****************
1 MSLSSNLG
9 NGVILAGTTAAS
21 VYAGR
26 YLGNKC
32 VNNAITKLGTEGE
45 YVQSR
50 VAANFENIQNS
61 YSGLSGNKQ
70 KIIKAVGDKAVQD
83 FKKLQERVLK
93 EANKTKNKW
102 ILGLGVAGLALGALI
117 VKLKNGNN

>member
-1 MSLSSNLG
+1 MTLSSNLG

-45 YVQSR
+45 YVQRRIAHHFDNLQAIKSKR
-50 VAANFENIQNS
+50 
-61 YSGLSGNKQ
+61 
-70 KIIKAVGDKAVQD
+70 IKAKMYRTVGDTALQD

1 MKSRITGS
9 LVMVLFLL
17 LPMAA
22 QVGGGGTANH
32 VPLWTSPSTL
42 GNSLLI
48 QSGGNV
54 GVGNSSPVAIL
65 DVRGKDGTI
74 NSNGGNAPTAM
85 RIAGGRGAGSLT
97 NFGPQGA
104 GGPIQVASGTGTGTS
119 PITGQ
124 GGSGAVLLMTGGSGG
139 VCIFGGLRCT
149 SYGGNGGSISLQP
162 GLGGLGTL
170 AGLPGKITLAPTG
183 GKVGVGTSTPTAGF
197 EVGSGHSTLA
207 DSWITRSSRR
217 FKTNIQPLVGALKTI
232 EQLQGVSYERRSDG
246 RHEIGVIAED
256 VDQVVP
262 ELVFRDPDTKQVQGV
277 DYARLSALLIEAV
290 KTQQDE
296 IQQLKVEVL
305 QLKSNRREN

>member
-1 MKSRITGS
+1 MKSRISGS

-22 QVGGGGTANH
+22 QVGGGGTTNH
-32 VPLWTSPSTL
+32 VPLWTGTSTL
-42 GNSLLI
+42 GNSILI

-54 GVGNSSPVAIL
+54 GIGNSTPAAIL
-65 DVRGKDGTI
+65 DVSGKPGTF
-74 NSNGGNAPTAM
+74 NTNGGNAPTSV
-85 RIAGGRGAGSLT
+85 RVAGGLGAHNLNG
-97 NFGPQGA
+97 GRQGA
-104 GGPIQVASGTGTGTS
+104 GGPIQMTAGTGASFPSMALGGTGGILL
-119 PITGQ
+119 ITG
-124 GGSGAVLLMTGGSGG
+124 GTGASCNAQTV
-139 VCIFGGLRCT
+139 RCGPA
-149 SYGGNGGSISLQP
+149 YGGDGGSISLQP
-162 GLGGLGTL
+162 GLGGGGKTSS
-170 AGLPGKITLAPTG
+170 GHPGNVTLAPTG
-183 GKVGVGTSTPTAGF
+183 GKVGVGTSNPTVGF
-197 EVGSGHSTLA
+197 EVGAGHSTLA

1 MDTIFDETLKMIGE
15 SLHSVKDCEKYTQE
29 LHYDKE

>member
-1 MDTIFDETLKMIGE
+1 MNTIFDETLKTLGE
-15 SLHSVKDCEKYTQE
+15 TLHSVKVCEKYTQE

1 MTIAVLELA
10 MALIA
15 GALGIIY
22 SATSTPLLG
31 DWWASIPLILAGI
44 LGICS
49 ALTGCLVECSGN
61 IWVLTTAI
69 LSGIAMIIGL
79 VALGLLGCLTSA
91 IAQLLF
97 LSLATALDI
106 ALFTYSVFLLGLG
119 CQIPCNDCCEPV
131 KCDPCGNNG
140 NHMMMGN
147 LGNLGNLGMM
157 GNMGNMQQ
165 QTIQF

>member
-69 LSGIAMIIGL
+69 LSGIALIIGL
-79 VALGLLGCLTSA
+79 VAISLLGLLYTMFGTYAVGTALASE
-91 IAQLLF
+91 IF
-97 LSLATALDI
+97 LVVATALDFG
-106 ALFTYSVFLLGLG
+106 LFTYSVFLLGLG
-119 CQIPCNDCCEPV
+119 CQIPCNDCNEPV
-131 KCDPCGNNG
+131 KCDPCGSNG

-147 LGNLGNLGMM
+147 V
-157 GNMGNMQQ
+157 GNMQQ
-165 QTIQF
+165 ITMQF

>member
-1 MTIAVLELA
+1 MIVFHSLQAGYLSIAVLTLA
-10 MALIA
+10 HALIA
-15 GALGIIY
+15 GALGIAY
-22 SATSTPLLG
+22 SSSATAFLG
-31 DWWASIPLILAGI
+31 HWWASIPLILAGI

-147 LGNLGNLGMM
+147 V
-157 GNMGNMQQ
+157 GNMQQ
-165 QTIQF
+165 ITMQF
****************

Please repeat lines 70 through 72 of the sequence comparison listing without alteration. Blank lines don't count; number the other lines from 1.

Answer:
+74 NTNGGNAPTSV
-85 RIAGGRGAGSLT
+85 RVAGGLGAHNLNG